The document does not say that Hermann Goring himself was the recipient. Goring might have received and used the car, or any number of other people in that unit might have used the car instead.

    Does it matter? As it stands the car has a lot of value, but my guess is that the car would sell for more if it could be documented and proven beyond doubt that this was Goring’s personal car. But the listing does not prove that.

  20. Edward

    Looks to me that this car was used as a “daily driver” for an extended time before someone else bought it. Cheap door panels, seat covers, and unrepaired rust holes infer the owner had no idea what he actually possessed. Discovery is one way to get rich, the newest owner is believing. When all the docs are laid on the table, the car will be sold as-is!

  21. Adam T45 Staff

    I was prepared to lend some credibility to the seller until I scrolled down to the questions part of the Ebay ad and found the following exchange between the seller and one potential buyer:

    “Q: Can you please send or post a better picture of the serial number plate below hand brake handle and a picture of the body number behind the spare tire and general pictures of this area with spare tire removed. Also of… Continue reading
    A: Sorry we don’t do picture requests. Plenty of pics in the description.”

    “Q: “Sorry we don’t do picture requests. Plenty of pics in the description.” Really. But you’ll ask half a million dollars for a car based on its alleged rarity while providing essentially zero credible evidence… Continue reading
    A: Keep stepp’n window shopper. This is the High Roller section.”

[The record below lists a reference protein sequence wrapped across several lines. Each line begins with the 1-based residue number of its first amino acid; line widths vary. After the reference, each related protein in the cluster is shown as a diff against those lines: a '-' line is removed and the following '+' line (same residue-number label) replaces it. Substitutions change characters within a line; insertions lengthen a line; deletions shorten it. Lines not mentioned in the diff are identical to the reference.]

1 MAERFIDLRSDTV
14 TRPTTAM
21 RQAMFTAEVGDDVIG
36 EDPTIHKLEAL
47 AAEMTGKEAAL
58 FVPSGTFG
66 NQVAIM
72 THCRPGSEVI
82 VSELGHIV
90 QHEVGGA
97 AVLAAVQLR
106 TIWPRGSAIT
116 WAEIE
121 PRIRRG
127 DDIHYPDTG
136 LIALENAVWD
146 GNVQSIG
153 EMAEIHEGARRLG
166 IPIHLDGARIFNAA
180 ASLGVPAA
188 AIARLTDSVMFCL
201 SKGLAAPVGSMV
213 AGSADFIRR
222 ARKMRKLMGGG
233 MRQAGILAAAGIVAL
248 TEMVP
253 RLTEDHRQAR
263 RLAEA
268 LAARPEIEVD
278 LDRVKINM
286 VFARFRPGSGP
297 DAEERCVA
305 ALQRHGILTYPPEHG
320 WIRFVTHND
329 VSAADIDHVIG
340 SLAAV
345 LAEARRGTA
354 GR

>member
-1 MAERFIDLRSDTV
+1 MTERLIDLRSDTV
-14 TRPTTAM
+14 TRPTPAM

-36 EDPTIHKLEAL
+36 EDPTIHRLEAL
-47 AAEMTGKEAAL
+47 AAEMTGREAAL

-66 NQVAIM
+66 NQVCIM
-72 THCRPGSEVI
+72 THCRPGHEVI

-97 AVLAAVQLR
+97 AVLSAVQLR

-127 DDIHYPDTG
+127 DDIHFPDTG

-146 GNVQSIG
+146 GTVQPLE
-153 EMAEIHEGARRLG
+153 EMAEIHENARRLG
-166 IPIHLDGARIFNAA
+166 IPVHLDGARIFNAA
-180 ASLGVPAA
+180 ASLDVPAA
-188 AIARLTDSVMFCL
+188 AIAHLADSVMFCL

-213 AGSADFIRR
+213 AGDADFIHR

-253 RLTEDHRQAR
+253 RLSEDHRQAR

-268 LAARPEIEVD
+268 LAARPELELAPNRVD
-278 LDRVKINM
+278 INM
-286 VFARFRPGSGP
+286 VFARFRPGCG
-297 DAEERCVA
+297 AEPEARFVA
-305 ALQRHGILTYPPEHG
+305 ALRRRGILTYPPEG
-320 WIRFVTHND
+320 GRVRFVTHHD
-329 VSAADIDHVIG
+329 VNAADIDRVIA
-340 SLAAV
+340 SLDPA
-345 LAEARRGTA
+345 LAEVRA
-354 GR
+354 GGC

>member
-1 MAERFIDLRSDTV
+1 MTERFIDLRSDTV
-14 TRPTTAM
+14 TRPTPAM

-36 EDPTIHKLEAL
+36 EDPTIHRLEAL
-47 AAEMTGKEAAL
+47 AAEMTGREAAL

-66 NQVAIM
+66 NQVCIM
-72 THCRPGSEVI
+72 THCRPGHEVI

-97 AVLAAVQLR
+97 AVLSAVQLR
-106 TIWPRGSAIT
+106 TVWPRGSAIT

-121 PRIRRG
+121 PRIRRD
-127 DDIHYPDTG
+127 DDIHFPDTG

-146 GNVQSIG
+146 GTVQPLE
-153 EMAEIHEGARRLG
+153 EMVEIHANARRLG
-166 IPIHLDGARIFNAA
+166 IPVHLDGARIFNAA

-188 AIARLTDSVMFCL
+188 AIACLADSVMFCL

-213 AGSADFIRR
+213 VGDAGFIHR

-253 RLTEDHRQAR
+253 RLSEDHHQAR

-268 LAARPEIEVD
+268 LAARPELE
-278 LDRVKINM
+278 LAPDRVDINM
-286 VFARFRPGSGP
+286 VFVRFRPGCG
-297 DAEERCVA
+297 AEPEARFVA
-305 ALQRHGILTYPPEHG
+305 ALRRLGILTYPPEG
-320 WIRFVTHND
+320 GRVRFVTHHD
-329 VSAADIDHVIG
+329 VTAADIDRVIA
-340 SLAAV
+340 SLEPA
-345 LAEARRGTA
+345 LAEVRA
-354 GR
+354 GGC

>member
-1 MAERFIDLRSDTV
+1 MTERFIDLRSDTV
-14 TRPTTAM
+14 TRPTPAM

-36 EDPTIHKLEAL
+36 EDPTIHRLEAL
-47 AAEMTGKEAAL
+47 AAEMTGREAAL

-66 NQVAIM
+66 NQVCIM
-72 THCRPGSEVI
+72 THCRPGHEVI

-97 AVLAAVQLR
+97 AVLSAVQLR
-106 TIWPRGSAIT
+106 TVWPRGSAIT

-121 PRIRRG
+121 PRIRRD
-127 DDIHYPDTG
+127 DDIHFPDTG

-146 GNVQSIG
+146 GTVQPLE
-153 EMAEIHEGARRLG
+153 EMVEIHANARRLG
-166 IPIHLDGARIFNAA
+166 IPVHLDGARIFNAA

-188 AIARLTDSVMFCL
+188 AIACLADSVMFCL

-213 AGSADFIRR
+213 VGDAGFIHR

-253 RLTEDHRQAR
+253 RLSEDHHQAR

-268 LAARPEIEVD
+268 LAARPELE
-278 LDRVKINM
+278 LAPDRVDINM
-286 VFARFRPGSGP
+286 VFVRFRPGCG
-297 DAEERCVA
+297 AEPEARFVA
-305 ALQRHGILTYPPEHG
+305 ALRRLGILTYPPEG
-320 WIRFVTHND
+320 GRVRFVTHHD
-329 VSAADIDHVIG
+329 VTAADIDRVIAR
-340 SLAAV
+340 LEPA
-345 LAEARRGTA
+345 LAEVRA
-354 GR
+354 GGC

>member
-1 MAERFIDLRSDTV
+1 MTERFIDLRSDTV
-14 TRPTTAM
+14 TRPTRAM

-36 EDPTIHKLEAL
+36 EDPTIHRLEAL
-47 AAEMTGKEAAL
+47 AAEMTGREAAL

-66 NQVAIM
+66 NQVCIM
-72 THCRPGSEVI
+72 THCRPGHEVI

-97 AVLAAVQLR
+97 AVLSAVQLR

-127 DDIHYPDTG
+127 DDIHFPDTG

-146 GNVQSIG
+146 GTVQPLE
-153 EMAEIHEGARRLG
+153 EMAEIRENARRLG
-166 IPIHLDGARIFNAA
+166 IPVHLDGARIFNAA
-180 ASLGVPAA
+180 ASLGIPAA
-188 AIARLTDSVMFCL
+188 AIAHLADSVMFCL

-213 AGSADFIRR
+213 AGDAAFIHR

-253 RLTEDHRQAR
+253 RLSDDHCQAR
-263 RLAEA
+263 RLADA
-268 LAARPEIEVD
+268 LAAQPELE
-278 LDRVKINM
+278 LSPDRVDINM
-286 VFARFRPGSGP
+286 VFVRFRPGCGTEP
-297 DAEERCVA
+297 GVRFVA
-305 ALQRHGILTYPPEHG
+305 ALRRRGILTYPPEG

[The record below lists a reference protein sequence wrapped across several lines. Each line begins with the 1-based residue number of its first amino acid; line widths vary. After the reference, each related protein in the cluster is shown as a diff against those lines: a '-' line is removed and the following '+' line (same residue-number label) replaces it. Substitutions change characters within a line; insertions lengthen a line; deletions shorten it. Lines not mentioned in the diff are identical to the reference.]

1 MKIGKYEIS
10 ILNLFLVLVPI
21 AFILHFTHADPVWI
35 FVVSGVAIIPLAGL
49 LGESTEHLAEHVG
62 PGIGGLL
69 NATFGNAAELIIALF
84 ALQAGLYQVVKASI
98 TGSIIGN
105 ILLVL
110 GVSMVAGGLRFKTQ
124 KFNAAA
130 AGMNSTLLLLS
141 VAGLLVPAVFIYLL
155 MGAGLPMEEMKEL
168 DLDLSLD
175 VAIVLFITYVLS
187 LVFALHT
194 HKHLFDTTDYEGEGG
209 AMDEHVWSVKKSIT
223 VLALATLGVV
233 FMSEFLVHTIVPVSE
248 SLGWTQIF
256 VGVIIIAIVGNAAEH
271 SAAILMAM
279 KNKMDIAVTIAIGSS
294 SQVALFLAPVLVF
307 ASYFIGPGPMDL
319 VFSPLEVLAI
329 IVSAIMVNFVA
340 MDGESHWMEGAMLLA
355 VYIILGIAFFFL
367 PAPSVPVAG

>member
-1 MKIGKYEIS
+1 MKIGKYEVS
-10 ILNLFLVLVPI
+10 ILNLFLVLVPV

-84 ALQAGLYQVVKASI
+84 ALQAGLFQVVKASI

This sort of arrogance can only damage the reputation of classic car sellers on Ebay, and gives us all a black eye.

    If you want to see what one of these should actually look like, may I suggest that readers watch Episode 1 (Series 1) of James May’s documentary “Cars of the People”. He drives a genuine and correctly restored KDF that runs rings around this one.

    • Mike

      I was thinking the same thing. The seller comes off as an arrogant prick. How is that not a reasonable request? If I’m selling a car for $5,000 and someone wants a better picture I’d do it. If you’re asking over $500K and someone wants a clearer picture of a vehicle’s serial numbers that will help them determine the legitimacy of a car (not to mention the price) you take the 5 minutes and do it.

    • CJay

      When some one asks a question or has a photo request, I do not feel the seller should take such a abrasive position so quickly. Unless some thing is about to be uncovered as a fraud, the seller should send an employee out to take and post the photos.
      I would have no first hand knowledge as to what would be correct for this car. But, the person asking the questions might be highly knowledgeable. They could actually help the seller by verifying what ( correct rivets, screws, weld placement or what ever) is right or wrong. Thus justifying or obliterating the price!

  22. Harley

    I had a 57 with a cloth sunroof in High school.
    Bought it for $40, fixed t up–sold it for $400 a year or so later.